A variety of deposit-scale geometric and geologic features and factors strongly influence the size and/or grade of porphyry copper, sediment-hosted stratiform copper, and/or IOCG deposits. For example, development of major porphyry copper deposits/districts is favored by the presence of clustered alteration-mineralization centers, mafic or massive carbonate host rocks, voluminous magmatic-hydrothermal breccias, low sulfidation-state core zones conducive to copper deposition as bornite ± digenite, hypogene and supergene sulfide enrichment, and mineralized skarn formation, coupled with lack of serious dilution by late, low-grade porphyry intrusions and breccias. Furthermore, the copper endowment of all deposit types undoubtedly benefits from optimization of the ore-forming processes involved.
Tectonic setting also plays a fundamental role in copper metallogeny. Contractional tectonomagmatic belts, created by flat-slab subduction or, less commonly, arc-continent collision and characterized by crustal thickening and high rates of uplift and exhumation, appear to host most large, high-grade hypogene porphyry copper deposits. Such mature arc crust also undergoes mafic magma input during porphyry copper formation. The premier sediment-hosted stratiform copper provinces were formed in cratonic or hinterland extensional sedimentary basins that subsequently underwent tectonic inversion. The IOCG deposits were generated in association with extension/transtension and felsic intrusions, the latter apparently triggered by deep-seated mafic magmas in either intracratonic or subduction settings. The radically different exhumation rates characteristic of these various tectonic settings account well for the secular distribution of copper deposit types, in particular the youthfulness of most porphyry relative to sediment-hosted stratiform and IOCG deposits. Notwithstanding the importance of these deposit-scale geologic, regional tectonic, and erosion-rate criteria for effective copper deposit formation and preservation, they seem inadequate to explain the localization of premier copper provinces, such as the central Andes, southwestern North America, and Central African Copperbelt, in which different deposit types were generated during several discrete epochs. By the same token, the paucity of copper mineralization in some apparently similar geologic settings elsewhere also remains unexplained.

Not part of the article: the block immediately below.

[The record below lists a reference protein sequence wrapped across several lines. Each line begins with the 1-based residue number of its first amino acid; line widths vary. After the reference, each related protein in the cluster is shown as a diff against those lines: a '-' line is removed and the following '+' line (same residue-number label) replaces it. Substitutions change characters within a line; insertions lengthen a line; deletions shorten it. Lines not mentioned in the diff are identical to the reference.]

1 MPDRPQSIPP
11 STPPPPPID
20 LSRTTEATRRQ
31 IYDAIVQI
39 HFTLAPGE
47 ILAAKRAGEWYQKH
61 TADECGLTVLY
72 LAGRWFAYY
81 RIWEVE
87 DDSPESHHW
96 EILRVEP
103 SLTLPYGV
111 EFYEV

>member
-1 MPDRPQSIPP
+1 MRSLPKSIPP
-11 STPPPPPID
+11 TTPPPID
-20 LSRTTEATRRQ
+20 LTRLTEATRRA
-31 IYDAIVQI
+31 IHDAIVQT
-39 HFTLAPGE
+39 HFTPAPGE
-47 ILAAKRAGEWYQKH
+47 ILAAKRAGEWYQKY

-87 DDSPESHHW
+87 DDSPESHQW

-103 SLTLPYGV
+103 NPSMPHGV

It is proposed here that major copper provinces occur where restricted segments of the lithosphere were predisposed to upper-crustal copper concentration throughout long intervals of Earth history. This predisposition was most likely gained during oxidation and copper introduction by subduction-derived fluids, containing metals and volatiles extracted from hydrated basalts and sediments in downgoing slabs. As a result, superjacent lithospheric mantle and lowermost crust were metasomatized as well as gaining cupriferous sulfide-bearing cumulates during magmatic differentiation—processes that rendered them fertile for tapping during subsequent subduction-or, uncommonly, intraplate extension-related magmatic events to generate porphyry copper and IOCG districts or belts. The fertile lithosphere beneath some accretionary orogens became incorporated during earlier collisional events, commonly during Precambrian times. Relatively oxidized crustal profiles—as opposed to those dominated by reduced, sedimentary material—are also required for effective formation of all major copper deposits. Large sedimentary basins underlain by or adjoining oxidized and potentially copper-anomalous crust and filled initially by immature redbed strata containing magmatic arc-derived detritus provide optimal sites for large-scale, sediment-hosted stratiform copper mineralization. Translithospheric fault zones, acting as giant plumbing systems, commonly played a key role in localizing all types of major copper deposits, districts, and belts. These proposals address the long-debated concept of metal inheritance in terms of the fundamental role played by subduction-metasomatized mantle lithosphere and lowermost crust in global copper metallogeny.